Wells Fargo Bank and Patricia Martin Part 2 – A Bank that Cannot Be Trusted
By Martin Andelman
Okay, so here’s a quick recap, in case you’re coming in late, followed by an update that demonstrates very clearly why I say that Wells Fargo Bank and the law firm, Anglin, Flewelling, Rasmussen, Campbell & Trytten LLP… cannot be trusted.
First the Short Recap…
Patricia Martin, age 65, having lived in her home for 44 years, had major back surgery, so she had to send her daughter into the bank to make two payments. There were late fees of about $80 a month, but the person at Wells Fargo said they could be paid later, and accepted the check for the two payments.
The following month, October, Patricia’s home heating system required major repairs, so the next time she was able to make her mortgage payment was the following month, November. But, when she tried to make the payment, the bank said that she hadn’t made the September payment, and in fact, she was in default, and had to come up with $4829.96 by November 30th, or the bank would foreclose.
What the bank had done was deduct her late fees instead of crediting her payment in September, just like they said they were NOT going to do. They told her she would have to get a copy of the check and send it in to Wells to have it credited properly. She did that, but it didn’t matter, because…
Wells Fargo did have an idea though… they told her she should apply for a loan modification and that would take care of the back payments. Oh, joy! What a great solution, right?
Well, not so much. And for the rest of the year Wells Fargo refused to accept her continuous offers to make her payments and bring the loan current. Wells Fargo turned her down for a loan modification because they said she failed the NPV… but that was wrong… the bank was using a valuation of $370,000 and the home’s only worth $300,000. (Wells said they’d re-run the NPV test with the correct valuation, but when they re-ran the test, they used the $370,000 again.)
And, to make a long incredibly awful story short, Wells Fargo ended buying her home at a trustee sale for $298,000… like it should have been worth in the NPV test, you might recall.
The bottom-line is, as anyone should be able to clearly see… Patricia Martin should NOT have lost her home and Wells Fargo SHOULD help her get it back with a modified payment so she can continue to live in the home she should NEVER have lost in the first place.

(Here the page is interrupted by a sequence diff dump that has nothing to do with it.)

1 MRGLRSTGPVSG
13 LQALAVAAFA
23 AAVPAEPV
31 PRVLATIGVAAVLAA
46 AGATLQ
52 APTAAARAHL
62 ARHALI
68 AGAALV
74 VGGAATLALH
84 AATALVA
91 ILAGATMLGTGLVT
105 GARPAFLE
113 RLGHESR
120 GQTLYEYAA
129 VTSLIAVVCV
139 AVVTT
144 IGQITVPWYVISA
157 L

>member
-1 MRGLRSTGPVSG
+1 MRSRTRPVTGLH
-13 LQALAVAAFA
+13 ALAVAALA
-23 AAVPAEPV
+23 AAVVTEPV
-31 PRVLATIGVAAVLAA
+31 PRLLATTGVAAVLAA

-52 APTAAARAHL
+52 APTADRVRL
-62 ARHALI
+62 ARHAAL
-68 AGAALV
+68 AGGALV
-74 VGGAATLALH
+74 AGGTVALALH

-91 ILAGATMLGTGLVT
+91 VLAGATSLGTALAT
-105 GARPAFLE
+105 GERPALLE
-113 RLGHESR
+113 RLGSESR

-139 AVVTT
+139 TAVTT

So… I wrote all about Patricia’s situation the day before yesterday and my DOERS started emailing and calling immediately. Certainly, many hundreds of people got involved, and yet Patricia’s lawyer heard nothing from Wells or their law firm.
The Update… Why Wells Fargo Cannot be Trusted
Patricia’s attorney, Mark Zanides, got in his car and drove the five or so hours up to Pismo Beach to appear at the Unlawful Detainer action, at which Wells Fargo and their lawyers planned to have Patricia evicted from her home.
It didn’t work. Although the judge in the case started out accusing Mark of trying to delay and seemed very unlikely to allow that to happen, Mark turned things around and ultimately the judge signed a Temporary Restraining Order, so for the moment he has stopped the eviction from proceeding.
But, that only means a delay… and that I’m going to take this fight up a great BIG notch or two, and here’s why… what Wells Fargo Bank did today demonstrated to me that they DO NOT CARE and CANNOT BE TRUSTED.
First of all, Wells Fargo’s chosen law firm didn’t even show up in court… they literally phoned it in… I mean they participated by calling into the court on the phone. And I absolutely HATE that.
A human being is potentially losing their home… being evicted. You should have to come in because people communicate better in person and perhaps the person being evicted would like some extra time or some other concession… and whether you agree or don’t… the right thing to do is to get off your ass, out of your office… and into your Mercedes so you can be in court to look them in the eye, and if necessary hear their tears… you worthless, chicken-shit, foreclosure mill pieces of legal trash.